WHAT WERE THE BENEFITS?
Health Care, Retirement, and Everything Else
the Government Was Supposed to Help Provide
Over the fifteen years I've spent in the workforce, I've been personally responsible for covering most of my own health care and all my retirement savings. In my twenties I either went without health insurance or carried a high-deductible major medical policy, what my father called “hit by a bus” insurance, which (fortunately) never kicked in. For a brief time I was eligible for insurance through a professional union, an early brush with the HMO system that I found so confusing I mostly just didn't use it. In my thirties, feeling less cavalier about my good health, I paid thousands of dollars for a COBRA plan off an old job until I became eligible for a group benefit package through another professional organization. From there I began a long cycle of hopping between the various plans it offered, always trying to find something cheaper that still gave me decent coverage. I kept two sets of doctors and swapped between them depending on which insurance carrier I was with at the time.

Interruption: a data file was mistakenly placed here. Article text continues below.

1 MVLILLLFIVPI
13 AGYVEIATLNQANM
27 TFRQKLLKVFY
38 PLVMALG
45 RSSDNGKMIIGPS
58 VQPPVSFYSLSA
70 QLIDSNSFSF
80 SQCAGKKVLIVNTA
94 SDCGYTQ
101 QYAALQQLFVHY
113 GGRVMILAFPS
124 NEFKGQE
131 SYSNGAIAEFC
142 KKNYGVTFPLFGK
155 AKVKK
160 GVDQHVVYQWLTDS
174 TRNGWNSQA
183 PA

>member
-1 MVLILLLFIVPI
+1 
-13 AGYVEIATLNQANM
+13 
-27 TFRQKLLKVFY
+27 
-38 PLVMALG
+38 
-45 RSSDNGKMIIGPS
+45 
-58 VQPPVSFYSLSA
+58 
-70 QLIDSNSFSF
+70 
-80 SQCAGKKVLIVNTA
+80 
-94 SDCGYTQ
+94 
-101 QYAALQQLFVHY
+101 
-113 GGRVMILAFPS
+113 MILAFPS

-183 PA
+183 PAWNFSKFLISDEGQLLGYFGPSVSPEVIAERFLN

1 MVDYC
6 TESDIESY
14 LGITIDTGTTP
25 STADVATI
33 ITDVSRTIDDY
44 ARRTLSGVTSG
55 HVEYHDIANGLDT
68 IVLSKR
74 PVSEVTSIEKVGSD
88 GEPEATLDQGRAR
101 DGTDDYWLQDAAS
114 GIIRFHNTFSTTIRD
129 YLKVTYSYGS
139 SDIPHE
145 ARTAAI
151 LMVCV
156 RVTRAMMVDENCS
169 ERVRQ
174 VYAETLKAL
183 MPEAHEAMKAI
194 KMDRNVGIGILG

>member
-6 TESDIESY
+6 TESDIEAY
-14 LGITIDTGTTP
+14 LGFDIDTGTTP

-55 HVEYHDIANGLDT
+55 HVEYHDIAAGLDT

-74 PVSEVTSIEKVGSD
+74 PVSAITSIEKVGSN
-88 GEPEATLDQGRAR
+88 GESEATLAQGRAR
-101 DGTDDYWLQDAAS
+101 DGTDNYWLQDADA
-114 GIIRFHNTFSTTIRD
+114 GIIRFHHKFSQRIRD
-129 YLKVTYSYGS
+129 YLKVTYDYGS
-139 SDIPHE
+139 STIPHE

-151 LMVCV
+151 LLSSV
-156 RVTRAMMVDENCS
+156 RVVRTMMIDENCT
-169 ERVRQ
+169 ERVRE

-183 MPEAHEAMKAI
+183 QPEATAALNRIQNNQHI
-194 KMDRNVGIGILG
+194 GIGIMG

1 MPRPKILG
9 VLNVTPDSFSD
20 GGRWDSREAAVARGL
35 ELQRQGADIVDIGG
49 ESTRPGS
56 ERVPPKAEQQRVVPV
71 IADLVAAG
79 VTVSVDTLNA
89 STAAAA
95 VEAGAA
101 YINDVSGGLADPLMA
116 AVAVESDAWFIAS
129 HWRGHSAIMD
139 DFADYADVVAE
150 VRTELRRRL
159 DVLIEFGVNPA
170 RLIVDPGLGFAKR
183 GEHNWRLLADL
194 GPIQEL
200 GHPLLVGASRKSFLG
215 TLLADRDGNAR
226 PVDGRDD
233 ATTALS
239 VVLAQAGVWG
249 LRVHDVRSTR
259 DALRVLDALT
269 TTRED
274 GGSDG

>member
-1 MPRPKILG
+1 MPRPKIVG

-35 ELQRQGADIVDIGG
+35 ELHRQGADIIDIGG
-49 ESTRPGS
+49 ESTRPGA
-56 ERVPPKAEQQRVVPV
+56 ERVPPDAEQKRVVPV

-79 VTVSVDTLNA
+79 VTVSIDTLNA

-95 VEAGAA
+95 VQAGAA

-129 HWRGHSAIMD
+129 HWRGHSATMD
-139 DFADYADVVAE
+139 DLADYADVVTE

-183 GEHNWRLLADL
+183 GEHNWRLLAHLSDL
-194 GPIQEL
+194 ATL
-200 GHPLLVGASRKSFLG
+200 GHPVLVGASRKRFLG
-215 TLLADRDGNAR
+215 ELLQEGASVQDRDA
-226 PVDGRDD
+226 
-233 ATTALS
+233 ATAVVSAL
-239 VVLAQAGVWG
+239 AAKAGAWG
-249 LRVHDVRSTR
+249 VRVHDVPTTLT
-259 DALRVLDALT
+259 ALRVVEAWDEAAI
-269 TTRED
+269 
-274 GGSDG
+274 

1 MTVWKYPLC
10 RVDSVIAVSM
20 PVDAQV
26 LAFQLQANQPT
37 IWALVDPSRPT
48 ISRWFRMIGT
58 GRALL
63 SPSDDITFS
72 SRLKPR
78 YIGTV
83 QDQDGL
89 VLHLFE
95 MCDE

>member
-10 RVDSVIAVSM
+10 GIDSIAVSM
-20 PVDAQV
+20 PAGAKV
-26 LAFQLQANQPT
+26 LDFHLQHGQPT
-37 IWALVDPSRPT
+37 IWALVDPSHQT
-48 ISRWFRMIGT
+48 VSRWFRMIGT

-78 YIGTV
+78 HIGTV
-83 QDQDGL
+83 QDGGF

Today, I pay over $500 a month for a group plan with a major New York area provider. There was a less expensive choice—one with no prescription-drug coverage and no out-of-network options, one that gave me a considerably diminished list of doctors to choose from—but sitting in my Manhattan apartment with the various options, printed on candy-colored paper, strewn across my bed, trying to speculate about my medical future, I decided that there was a good chance prescriptions could factor in. Visions of the $1,000-amonth chemotherapy drugs my mother had taken several years earlier loomed large. So did the idea that if, God forbid, I got sick or